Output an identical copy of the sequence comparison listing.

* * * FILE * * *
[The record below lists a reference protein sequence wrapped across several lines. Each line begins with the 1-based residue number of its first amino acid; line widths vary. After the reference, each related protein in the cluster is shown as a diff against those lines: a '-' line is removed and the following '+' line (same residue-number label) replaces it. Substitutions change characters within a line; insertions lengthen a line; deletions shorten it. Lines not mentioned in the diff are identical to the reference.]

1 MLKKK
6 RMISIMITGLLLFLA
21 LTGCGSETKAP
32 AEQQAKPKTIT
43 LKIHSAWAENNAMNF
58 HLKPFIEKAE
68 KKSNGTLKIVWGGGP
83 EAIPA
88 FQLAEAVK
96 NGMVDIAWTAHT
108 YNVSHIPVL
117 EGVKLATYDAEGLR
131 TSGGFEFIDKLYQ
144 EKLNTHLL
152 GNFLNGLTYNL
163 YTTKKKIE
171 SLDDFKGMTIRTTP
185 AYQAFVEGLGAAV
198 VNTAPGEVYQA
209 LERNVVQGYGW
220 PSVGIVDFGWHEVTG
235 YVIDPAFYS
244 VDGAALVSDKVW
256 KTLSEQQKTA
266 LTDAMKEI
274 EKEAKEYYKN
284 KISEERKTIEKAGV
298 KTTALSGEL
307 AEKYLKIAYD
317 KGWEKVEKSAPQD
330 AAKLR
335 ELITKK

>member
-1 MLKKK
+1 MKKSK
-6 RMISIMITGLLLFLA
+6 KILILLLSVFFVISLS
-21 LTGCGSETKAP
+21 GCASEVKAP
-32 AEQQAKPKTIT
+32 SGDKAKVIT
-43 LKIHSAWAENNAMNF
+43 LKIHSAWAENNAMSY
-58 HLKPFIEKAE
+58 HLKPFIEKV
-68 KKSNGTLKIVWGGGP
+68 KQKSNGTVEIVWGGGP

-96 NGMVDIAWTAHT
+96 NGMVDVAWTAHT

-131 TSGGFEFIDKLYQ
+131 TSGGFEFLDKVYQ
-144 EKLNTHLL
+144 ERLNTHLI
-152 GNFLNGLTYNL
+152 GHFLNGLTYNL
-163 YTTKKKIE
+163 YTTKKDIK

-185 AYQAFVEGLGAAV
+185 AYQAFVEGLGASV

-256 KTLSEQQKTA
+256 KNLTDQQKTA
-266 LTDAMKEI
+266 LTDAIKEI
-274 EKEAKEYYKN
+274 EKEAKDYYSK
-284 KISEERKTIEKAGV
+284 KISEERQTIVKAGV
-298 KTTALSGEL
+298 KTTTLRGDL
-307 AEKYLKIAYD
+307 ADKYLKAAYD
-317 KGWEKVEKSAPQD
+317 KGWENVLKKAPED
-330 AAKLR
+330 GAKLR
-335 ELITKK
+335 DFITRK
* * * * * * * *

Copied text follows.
[The record below lists a reference protein sequence wrapped across several lines. Each line begins with the 1-based residue number of its first amino acid; line widths vary. After the reference, each related protein in the cluster is shown as a diff against those lines: a '-' line is removed and the following '+' line (same residue-number label) replaces it. Substitutions change characters within a line; insertions lengthen a line; deletions shorten it. Lines not mentioned in the diff are identical to the reference.]

1 MLKKK
6 RMISIMITGLLLFLA
21 LTGCGSETKAP
32 AEQQAKPKTIT
43 LKIHSAWAENNAMNF
58 HLKPFIEKAE
68 KKSNGTLKIVWGGGP
83 EAIPA
88 FQLAEAVK
96 NGMVDIAWTAHT
108 YNVSHIPVL
117 EGVKLATYDAEGLR
131 TSGGFEFIDKLYQ
144 EKLNTHLL
152 GNFLNGLTYNL
163 YTTKKKIE
171 SLDDFKGMTIRTTP
185 AYQAFVEGLGAAV
198 VNTAPGEVYQA
209 LERNVVQGYGW
220 PSVGIVDFGWHEVTG
235 YVIDPAFYS
244 VDGAALVSDKVW
256 KTLSEQQKTA
266 LTDAMKEI
274 EKEAKEYYKN
284 KISEERKTIEKAGV
298 KTTALSGEL
307 AEKYLKIAYD
317 KGWEKVEKSAPQD
330 AAKLR
335 ELITKK

>member
-1 MLKKK
+1 MKKSK
-6 RMISIMITGLLLFLA
+6 KILILLLSVFFVISLS
-21 LTGCGSETKAP
+21 GCASEVKAP
-32 AEQQAKPKTIT
+32 SGDKAKVIT
-43 LKIHSAWAENNAMNF
+43 LKIHSAWAENNAMSY
-58 HLKPFIEKAE
+58 HLKPFIEKV
-68 KKSNGTLKIVWGGGP
+68 KQKSNGTVEIVWGGGP

-96 NGMVDIAWTAHT
+96 NGMVDVAWTAHT

-131 TSGGFEFIDKLYQ
+131 TSGGFEFLDKVYQ
-144 EKLNTHLL
+144 ERLNTHLI
-152 GNFLNGLTYNL
+152 GHFLNGLTYNL
-163 YTTKKKIE
+163 YTTKKDIK

-185 AYQAFVEGLGAAV
+185 AYQAFVEGLGASV

-256 KTLSEQQKTA
+256 KNLTDQQKTA
-266 LTDAMKEI
+266 LTDAIKEI
-274 EKEAKEYYKN
+274 EKEAKDYYSK
-284 KISEERKTIEKAGV
+284 KISEERQTIVKAGV
-298 KTTALSGEL
+298 KTTTLRGDL
-307 AEKYLKIAYD
+307 ADKYLKAAYD
-317 KGWEKVEKSAPQD
+317 KGWENVLKKAPED
-330 AAKLR
+330 GAKLR
-335 ELITKK
+335 DFITRK